Conventional wisdom in April rarely pans out in November

Don't ask me to tell you who's going to win the next election. I don't know. Can Cathy Cox defeat Mark Taylor in the Democratic primary for governor? I don't know the answer to that either. I also cannot tell you whether Republicans will manage to hold their majority in Congress in November - or whether Hillary Clinton will be the Democratic nominee for president in 2008.

I have been covering politics off and on for 50 years. I know only one thing for certain: An awful lot of people will ask me in the coming weeks to tell them who's going to win the election. Many will seem to believe or at least give credence to whatever pronouncement I make. They assume that I have so much experience covering politics that I know what's going to happen next.

My experience tells me this: Whatever seems reasonable in April is not likely to happen in November. Polls may be fun to read, but in close races they are about as reliable as TV psychics. Conventional wisdom is nearly always wrong.

Consider the following:

•Conventional wisdom in 2002 held that Gov. Roy Barnes, with the backing of most business leaders and the top tier of politicians, would win a second term. Didn't happen. Barnes, who had been mentioned as a possible comer in national politics, was retired by a virtual nobody, a state senator from middle Georgia. Adherents of conventional-wisdom politics never saw the upset coming.

•Incumbent Sen. David Gambrell was the conventional wisdom choice to retain his Senate seat in 1972. Sam Nunn won.

•Who would have believed that a noncharismatic policy wonk like Paul Coverdell could defeat bright and popular Wyche Fowler for the Senate? Conventional wisdom held that Coverdell was a nonstarter, but he won the seat.

The list of conventional-wisdom misfires is too long to print here, but here are a few more to refresh your memories. Mack "the Unknown Republican" Mattingly beat entrenched Sen. Herman Talmadge. Peanut farmer Jimmy Carter defeated former Gov. Carl Sanders. TV newsman Hal Suit whipped veteran politician Jimmy Bentley. Underdog lawmaker George Busbee bested noted banker/civic leader Bert Lance for governor. And on and on. In each case, most "experts" bet on the wrong guy.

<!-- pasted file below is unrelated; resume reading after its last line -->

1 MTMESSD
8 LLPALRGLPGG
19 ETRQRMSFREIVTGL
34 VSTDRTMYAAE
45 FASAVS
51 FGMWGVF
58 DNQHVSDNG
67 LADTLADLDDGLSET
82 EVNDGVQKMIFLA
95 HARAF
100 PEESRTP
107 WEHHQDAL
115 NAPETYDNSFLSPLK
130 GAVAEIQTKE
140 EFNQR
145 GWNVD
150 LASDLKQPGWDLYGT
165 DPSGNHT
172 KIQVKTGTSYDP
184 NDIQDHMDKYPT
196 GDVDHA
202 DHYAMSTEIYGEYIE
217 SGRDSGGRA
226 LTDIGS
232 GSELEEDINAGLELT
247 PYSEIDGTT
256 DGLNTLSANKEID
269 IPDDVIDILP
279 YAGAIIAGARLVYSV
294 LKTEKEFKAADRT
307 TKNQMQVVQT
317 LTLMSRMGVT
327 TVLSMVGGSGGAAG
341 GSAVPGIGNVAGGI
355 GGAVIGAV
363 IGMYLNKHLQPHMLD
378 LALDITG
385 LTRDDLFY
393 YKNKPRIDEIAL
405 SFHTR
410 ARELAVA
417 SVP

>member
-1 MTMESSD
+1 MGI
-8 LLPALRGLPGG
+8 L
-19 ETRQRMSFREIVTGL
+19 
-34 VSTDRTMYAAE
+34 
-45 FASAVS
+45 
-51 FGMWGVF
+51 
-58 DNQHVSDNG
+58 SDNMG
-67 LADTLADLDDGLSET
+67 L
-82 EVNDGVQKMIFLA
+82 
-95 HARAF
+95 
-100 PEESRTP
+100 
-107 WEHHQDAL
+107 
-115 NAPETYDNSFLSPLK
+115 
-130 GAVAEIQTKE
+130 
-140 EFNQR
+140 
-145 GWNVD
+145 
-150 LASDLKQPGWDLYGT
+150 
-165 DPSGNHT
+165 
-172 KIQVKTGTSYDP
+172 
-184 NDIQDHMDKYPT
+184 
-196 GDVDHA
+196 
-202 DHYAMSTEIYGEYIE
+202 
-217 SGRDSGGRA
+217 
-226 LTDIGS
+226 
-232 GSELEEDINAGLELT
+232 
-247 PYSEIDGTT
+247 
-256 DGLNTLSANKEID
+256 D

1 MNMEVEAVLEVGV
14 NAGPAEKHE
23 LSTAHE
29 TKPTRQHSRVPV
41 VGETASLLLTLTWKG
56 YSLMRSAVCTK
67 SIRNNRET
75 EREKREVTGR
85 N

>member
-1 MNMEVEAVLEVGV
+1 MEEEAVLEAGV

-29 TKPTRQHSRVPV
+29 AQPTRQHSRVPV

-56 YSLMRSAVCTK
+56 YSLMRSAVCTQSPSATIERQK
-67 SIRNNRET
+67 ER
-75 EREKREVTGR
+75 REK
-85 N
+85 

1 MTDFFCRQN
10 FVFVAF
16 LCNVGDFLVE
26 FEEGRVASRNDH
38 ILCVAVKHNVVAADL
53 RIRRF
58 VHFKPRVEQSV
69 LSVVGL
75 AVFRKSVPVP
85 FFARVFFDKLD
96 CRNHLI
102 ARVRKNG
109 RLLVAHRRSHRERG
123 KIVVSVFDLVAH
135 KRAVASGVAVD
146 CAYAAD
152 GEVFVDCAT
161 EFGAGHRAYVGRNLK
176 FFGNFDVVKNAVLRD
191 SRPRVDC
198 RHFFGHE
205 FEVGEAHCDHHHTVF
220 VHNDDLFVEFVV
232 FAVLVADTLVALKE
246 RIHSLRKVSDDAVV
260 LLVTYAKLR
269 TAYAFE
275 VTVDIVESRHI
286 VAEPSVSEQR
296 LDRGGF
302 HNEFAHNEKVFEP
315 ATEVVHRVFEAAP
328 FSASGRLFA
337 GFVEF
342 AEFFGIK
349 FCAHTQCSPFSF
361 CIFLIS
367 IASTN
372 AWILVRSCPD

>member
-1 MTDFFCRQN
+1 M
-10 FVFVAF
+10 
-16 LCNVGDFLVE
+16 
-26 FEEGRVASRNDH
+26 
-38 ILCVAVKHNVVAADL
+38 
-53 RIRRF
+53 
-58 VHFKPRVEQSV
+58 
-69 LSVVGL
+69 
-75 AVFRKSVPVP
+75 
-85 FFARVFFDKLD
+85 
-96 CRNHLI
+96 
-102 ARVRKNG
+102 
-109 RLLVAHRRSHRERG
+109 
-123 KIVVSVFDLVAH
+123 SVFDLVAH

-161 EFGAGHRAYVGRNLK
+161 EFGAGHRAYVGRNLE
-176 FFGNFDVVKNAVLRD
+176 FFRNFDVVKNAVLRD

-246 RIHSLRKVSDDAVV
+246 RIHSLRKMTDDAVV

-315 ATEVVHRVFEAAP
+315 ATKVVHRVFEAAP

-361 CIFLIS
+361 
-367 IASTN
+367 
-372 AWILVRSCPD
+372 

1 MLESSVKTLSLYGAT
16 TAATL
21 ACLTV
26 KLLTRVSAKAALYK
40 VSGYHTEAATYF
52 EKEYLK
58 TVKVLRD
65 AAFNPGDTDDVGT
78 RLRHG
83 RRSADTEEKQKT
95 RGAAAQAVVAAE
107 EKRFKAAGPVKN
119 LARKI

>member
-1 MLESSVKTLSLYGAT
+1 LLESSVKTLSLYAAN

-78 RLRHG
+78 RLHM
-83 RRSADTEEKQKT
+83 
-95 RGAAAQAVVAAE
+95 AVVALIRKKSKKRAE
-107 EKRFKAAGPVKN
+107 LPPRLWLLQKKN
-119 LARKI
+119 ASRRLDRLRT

With that list of boo-boos in mind, let's look at "The Conventional Wisdom Book of 2006":

•Conventional wisdom says Gov. Sonny Perdue is a shoo-in for re-election. Big business loves him. He has avoided making any daring decisions or creating any innovative initiatives. He has shied so clear of controversy that it's hard to see how he will be beaten. Still, one gets the sense that parts of rural Georgia, which gave him victory four years ago, are a little fed up. He's too cozy with corporate Atlanta. The anticipated Kia auto factory notwithstanding, too many good-paying jobs have moved out of non-metro Georgia. At the same time, the voter-rich ring around Atlanta also may have had enough of Bubba. Wearing circus ringmaster costumes and castrating dogs, even for a good cause, haven't solved many suburban problems. Don't be shocked if a Democratic candidate upsets the conventional-wisdom applecart.

•Democrats are a disappearing minority, soon to be replaced entirely by Republicans. Conventional wisdom tells us such is certainly the case. Demographics suggest a different scenario. Populous south Cobb and south Gwinnett counties are again becoming Democratic strongholds, along with south metro counties such as Clayton and Henry. In addition, the Republican pledge to maintain fiscal conservatism is laughable.

The GOP-controlled state government has set new records for borrowing and spending - without much visible improvement in services. Some Republicans would have us believe that party differences turn exclusively on race. Maybe they are right, but watch what happens the moment a loyal white Republican suspects Mama's Medicaid benefits are threatened.

•Finally, many pundits and seers predict that Democratic constitutional officers are in trouble. How can black Democratic candidates such as Attorney General Thurbert Baker and Labor Commissioner Michael Thurmond win in a Republican state, they ask. How can long-term partisan Democrats such as Agriculture Commissioner Tommy Irvin survive in a state gone Republican? If you subscribe to conventional wisdom, you would conclude that all these candidates are going down in defeat. In truth, each has a good, perhaps a better-than-even, chance to win in November.

•Of course, sometimes conventional wisdom turns out to be right. You can never be certain when that might happen. So today's political science lessons are these: 1) Herding cats is easier than charting the destinies of politicians, and 2) don't count on anything but surprises on Election Day.

Syndicated columnist Bill Shipp writes on Georgia politics. Write him at P.O. Box 440755, Kennesaw, GA 30160, or e-mail bshipp@bellsouth.net. His Web site is www.billshipp.com. His column appears on Wednesday and Sunday.